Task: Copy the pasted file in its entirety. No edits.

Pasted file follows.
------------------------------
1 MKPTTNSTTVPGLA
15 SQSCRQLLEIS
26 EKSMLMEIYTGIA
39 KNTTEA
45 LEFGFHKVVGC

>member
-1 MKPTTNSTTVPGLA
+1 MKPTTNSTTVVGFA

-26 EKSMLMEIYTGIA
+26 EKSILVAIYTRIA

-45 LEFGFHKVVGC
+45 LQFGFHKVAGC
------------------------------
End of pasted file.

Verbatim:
1 MKPTTNSTTVPGLA
15 SQSCRQLLEIS
26 EKSMLMEIYTGIA
39 KNTTEA
45 LEFGFHKVVGC

>member
-1 MKPTTNSTTVPGLA
+1 MKPTTNSTTVVGFA

-26 EKSMLMEIYTGIA
+26 EKSILVAIYTRIA

-45 LEFGFHKVVGC
+45 LQFGFHKVAGC